@ Denise – thanks so much for visiting and being there when you were travelling; then also that feedback comment re reading the posts on a machine rather than on a mobile. I’m just glad I rarely look at things on a mobile or even ipad … but I’m delighted you learnt a lot about our rare breeds.

@ Nick – yes there were a few menageries around in the 1800s – I’ll do a note in my Reflections post on them. I can reliable say I’d never heard of a Museologist – hence the term had to go in … and then Nila said she had a museologist in her family … strange but true!

@ Sharon – I know: zebras in the UK, and I’ve just learnt something else – a-waiting the Reflections post … thanks

@ Kim – thank you … I enjoy being different, not intentional just my nature apparently!

@ Cynthia – well that’s a question you will need to answer yourself (or perhaps I will!) … B on W, or W on B … but thank you for the thanks …

Cheers to you all, congratulations on participating in the A-Z and completing it, but importantly thank you so much for all your pertinent, relevant and valuable comments … they make the Challenge … all the best – Reflections coming up … Hilary

Arlee Bird said...

Another great job doing the A to Z! You amaze me with all the information you present us in your posts. Congratulations on completing the 2017 Challenge and thank you for participating in another one.

Arlee Bird
Tossing It Out

Sarah Zama said...

Congratulation for finishing the challenge, Hilary. YOurs was definitelly one of the most unique themes I've seen ;-)

Hilary Melton-Butcher said...

@ Lee - thanks so much ... I just like to give content and photos I'd like to see and read about - I teach myself as I go along ...

@ Sarah - delighted you enjoyed the posts and theme - it was certainly interesting for the author too ... !!

Cheers Hilary

Inger said...

As always your A to Z was wonderful. I didn't catch it all, but what I did read was interesting, well thought out and researched. Thank you for a great A to Z.

Pamela Wright said...

I've learnt so much in April from your posts Hilary, so thank you for the education. Not far from where we used to live in England was the Tring Natural History Museum - the Victorian gentleman who set it up used to have two zebras to pull his carriage when he travelled around - very eccentric.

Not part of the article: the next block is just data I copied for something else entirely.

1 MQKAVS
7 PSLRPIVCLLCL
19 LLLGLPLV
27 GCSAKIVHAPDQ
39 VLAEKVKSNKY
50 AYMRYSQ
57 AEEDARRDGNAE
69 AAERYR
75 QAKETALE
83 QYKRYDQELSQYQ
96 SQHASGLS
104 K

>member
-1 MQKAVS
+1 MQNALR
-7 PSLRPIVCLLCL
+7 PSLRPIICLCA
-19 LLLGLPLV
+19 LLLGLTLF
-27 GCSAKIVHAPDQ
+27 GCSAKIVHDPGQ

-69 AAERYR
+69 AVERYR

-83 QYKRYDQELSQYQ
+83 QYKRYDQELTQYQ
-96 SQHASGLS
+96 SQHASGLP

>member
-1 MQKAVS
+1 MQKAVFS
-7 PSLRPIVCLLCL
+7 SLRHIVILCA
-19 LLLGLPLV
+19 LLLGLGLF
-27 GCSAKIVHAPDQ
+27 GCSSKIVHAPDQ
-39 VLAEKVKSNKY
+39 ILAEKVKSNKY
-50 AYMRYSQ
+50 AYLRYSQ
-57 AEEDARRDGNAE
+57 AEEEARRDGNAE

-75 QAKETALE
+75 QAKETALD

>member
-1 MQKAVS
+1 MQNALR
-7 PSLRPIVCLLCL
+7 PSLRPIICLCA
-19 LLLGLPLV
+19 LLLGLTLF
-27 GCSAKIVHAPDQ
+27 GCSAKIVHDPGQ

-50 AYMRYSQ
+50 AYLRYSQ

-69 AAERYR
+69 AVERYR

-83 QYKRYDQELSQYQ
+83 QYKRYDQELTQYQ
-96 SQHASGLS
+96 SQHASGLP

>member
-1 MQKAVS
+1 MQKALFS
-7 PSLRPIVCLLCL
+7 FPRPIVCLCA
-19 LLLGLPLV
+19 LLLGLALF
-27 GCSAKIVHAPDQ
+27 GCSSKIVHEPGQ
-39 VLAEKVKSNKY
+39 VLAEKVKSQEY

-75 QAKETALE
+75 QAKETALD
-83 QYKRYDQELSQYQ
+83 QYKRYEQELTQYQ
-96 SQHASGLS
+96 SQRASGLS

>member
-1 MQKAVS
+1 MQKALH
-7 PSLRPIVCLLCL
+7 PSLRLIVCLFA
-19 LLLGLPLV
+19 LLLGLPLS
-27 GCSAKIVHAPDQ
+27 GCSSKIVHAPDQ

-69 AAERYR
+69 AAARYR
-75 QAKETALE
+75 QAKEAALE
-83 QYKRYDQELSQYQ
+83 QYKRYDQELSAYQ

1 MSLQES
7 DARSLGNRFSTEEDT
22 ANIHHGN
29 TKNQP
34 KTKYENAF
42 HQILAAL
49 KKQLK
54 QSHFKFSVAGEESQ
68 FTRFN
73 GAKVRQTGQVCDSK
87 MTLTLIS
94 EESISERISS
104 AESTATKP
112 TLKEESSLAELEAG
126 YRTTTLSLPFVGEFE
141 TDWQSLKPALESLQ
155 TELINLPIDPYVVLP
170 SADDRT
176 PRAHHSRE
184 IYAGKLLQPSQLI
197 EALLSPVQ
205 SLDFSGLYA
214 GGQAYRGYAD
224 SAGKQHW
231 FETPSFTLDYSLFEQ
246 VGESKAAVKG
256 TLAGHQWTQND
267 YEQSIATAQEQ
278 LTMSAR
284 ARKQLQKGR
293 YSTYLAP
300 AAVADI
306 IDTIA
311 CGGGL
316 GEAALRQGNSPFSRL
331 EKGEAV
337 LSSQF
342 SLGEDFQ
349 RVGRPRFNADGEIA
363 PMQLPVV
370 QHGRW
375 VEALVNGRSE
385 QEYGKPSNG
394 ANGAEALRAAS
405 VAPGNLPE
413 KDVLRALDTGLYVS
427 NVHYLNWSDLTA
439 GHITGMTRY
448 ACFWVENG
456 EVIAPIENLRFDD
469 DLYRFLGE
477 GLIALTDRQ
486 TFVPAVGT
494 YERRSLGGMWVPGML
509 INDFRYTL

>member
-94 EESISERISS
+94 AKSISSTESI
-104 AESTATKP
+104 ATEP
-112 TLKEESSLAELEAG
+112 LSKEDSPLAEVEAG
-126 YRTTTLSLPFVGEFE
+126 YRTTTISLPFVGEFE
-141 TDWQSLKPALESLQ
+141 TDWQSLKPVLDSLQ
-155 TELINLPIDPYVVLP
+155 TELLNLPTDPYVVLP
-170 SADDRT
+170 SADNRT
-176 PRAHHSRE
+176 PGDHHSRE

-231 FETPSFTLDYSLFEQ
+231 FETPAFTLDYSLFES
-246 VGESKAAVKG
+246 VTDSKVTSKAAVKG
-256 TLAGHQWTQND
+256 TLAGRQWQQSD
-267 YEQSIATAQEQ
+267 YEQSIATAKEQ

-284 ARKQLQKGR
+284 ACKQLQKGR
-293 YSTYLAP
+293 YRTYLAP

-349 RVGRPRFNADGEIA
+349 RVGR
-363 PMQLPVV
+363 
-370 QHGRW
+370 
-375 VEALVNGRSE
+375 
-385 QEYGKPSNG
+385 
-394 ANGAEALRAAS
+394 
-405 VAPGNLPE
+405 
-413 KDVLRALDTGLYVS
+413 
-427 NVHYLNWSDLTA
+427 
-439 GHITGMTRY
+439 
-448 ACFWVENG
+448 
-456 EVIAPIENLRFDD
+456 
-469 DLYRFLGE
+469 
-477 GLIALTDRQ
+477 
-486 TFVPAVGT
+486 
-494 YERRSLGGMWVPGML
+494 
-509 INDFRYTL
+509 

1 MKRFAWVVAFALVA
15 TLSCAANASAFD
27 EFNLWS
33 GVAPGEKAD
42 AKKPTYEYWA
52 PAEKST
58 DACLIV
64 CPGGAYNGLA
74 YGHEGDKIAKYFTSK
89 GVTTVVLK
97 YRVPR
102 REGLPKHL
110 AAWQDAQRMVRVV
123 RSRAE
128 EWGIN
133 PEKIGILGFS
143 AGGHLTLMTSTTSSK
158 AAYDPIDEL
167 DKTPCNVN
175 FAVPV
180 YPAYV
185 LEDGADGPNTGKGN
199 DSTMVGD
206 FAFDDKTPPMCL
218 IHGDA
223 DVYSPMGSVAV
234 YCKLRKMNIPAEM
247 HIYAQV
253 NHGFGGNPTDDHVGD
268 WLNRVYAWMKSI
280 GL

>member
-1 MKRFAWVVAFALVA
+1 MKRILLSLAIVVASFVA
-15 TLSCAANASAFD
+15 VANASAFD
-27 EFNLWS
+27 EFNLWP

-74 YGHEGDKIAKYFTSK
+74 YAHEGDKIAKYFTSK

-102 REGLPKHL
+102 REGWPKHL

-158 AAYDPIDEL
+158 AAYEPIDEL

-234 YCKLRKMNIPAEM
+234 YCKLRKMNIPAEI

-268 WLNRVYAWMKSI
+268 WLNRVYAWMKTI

Well done in completing the challenge.

Pamela @ Days of Fun

Hilary Melton-Butcher said...

@ Inger - many thanks - it's just good to see you back blogging when you feel like it. The good thing about a blog - is it is here for further reading when the thought occurs ... it's just lovely you're here ...

@ Pamela - delighted and good to meet you up in your Highland home ... maybe not up here, but down on the sea with the Highland backdrop - I enjoyed the Scotland tour.

Yes I've visited Tring and have on occasions written about Walter Rothschild, who had always wanted a museum from the age of 7, and his zebras ... he was a man of the times - but with a great sense of what needed to be done ... hence the museum.

Cheers to you both - lovely having you here - Hilary

Sharon M Himsl said...

Hi Hilary. Good for you spending time to answer our umpteen number of questions! I asked about the tarring too. Eight or nine miles a day sure is a lot! I guess they needed the protection, but I hope the process wasn't painful. I keep imagining what a noisy day that must have been, and then watching them march to town. Thank you for the update!

Hilary Melton-Butcher said...

Hi Sharon - thanks for commenting ... I know this should be under my Q+A post that I did recently ... but has popped up here. The tar would have been warmed to melt it - and I too hope wasn't too hot for their feet. I guess poultry farming could often be noisy ... especially back then ... cheers Hilary